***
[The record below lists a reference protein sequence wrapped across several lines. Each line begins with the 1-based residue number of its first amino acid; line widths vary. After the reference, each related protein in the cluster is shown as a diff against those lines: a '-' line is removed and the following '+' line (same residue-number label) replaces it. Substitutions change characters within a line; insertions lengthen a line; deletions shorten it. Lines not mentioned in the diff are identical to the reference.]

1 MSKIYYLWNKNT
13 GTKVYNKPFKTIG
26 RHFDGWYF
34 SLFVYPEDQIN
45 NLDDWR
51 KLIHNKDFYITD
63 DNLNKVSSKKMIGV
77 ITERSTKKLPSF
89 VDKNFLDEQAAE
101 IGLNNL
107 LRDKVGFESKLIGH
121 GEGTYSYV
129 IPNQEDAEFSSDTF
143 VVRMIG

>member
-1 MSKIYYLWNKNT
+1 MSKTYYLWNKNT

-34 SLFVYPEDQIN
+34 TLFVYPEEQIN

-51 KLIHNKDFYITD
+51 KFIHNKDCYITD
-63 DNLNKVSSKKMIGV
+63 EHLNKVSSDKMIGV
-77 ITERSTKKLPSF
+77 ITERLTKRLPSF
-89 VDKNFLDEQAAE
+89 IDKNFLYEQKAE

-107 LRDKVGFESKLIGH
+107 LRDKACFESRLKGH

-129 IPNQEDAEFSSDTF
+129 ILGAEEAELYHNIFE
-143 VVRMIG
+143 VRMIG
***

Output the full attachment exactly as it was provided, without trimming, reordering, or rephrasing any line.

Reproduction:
[The record below lists a reference protein sequence wrapped across several lines. Each line begins with the 1-based residue number of its first amino acid; line widths vary. After the reference, each related protein in the cluster is shown as a diff against those lines: a '-' line is removed and the following '+' line (same residue-number label) replaces it. Substitutions change characters within a line; insertions lengthen a line; deletions shorten it. Lines not mentioned in the diff are identical to the reference.]

1 MSKIYYLWNKNT
13 GTKVYNKPFKTIG
26 RHFDGWYF
34 SLFVYPEDQIN
45 NLDDWR
51 KLIHNKDFYITD
63 DNLNKVSSKKMIGV
77 ITERSTKKLPSF
89 VDKNFLDEQAAE
101 IGLNNL
107 LRDKVGFESKLIGH
121 GEGTYSYV
129 IPNQEDAEFSSDTF
143 VVRMIG

>member
-1 MSKIYYLWNKNT
+1 MSKTYYLWNKNT

-34 SLFVYPEDQIN
+34 TLFVYPEEQIN

-51 KLIHNKDFYITD
+51 KFIHNKDCYITD
-63 DNLNKVSSKKMIGV
+63 EHLNKVSSDKMIGV
-77 ITERSTKKLPSF
+77 ITERLTKRLPSF
-89 VDKNFLDEQAAE
+89 IDKNFLYEQKAE

-107 LRDKVGFESKLIGH
+107 LRDKACFESRLKGH

-129 IPNQEDAEFSSDTF
+129 ILGAEEAELYHNIFE
-143 VVRMIG
+143 VRMIG